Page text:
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PULP HERO G-8 AND HIS BATTLE ACES: STORIES ONE HUNDRED TO ONE HUNDRED-TWO

Patrol to End the WorldBalladeer’s Blog resumes its look at the neglected Pulp Hero G-8. This is a story-by- story look at the adventures of this World War One American fighter pilot who – along with his two wingmen the Battle Aces – took on various super-natural and super- scientific menaces thrown at the Allied Powers by the Central Powers of Germany, Austria- Hungary and the Ottoman Muslim Turks.

G-8 was created by Robert J Hogan in 1933 when World War One was still being called simply the World War or the Great War. Over the next eleven years Hogan wrote 110 stories featuring the adventures of G-8, the street-smart pug Nippy Weston and the brawny giant Bull Martin, his two Battle Aces.

Wings of the Gray Phantom100. WINGS OF THE GRAY PHANTOM (October 1942) – Yes, it’s the 100th issue of the G-8 Pulp magazine! An old foe – Mr Matsu – returns for the occassion. As a quick reminder to people unfamiliar with World War One during THAT war Japan was on the side of the Allied Powers, not the Central Powers.

The Japanese Mr Matsu is a traitor who took his scientific inventions to the Central Powers because they offered him more money than his native Japan did. This time around Matsu’s come up with a way of making fighter planes virtually invisible.

These Gray Phantoms are mowing down Allied planes at an incredible rate and as always it’s up to G-8, Bull and Nippy to find a way of defeating Mr Matsu’s creations. G-8 manages to steal a helmet that enables its wearer to see the Gray Phantoms, but will it be enough to turn the tide?   Continue reading

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PULP HERO G-8 AND HIS BATTLE ACES: STORIES NINETY-SEVEN TO NINETY-NINE

Featuring the return of Doktor Krueger!

Featuring the return of Doktor Krueger!

Balladeer’s Blog resumes its look at the neglected Pulp Hero G-8. This is a story-by- story look at the adventures of this World War One American fighter pilot who – along with his two wingmen the Battle Aces – took on various super-natural and super- scientific menaces thrown at the Allied Powers by the Central Powers of Germany, Austria- Hungary and the Ottoman Muslim Turks.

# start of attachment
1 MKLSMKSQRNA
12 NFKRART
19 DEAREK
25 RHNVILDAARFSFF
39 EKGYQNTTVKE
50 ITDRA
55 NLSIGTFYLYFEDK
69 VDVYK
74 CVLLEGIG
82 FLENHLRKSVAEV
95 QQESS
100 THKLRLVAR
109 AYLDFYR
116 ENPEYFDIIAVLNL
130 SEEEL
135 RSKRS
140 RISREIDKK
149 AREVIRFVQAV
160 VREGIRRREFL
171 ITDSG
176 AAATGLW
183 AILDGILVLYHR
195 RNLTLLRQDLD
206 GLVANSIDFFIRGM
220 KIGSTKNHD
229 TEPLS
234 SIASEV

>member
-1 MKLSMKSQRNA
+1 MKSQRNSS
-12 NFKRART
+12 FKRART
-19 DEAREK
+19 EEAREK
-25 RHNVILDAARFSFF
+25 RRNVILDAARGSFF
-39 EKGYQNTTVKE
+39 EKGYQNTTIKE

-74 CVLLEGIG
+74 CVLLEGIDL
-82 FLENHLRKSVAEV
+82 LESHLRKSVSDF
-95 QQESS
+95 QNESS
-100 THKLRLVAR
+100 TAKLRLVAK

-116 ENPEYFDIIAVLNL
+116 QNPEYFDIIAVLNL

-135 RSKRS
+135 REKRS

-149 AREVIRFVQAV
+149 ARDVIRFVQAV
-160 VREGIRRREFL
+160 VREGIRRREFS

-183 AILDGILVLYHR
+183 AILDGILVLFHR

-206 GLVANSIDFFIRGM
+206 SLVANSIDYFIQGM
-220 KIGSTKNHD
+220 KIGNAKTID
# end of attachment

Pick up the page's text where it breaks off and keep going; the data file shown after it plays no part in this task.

G-8 was created by Robert J Hogan in 1933 when World War One was still being called simply the World War or the Great War. Over the next eleven years Hogan wrote 110 stories featuring the adventures of G-8, the street-smart pug Nippy Weston and the brawny giant Bull Martin, his two Battle Aces.

Raiders of the Death Patrol97. RAIDERS OF THE DEATH PATROL (April 1942) – This story features the return of G-8’s old foe Herr Butscher! The crazed genius who was thrown out of medical school so long ago has been busy since his last appearance devising a deadly green liquid that destroys the metal of tanks as easily as it destroys human flesh!

Herr Butscher’s Death Patrol are deployed along the Western Front, armed with modern-day catapults that hurl glass containers filled with the green liquid. As the containers are catapulted into the Allied lines the soldiers and armored weapons are devastated, threatening to change the entire course of the war.

Desperately, General Pershing and his subordinates try to locate G-8, the one man they are sure can save the Allies once again. Our hero can’t be found, however, as he’s already deep behind the Central Powers lines, risking his life to find a way of defeating Herr Butscher’s ghastly chemical weapon.  Will he survive? And if so how many will die before he can convey his vital information to the Allied High Command?     Continue reading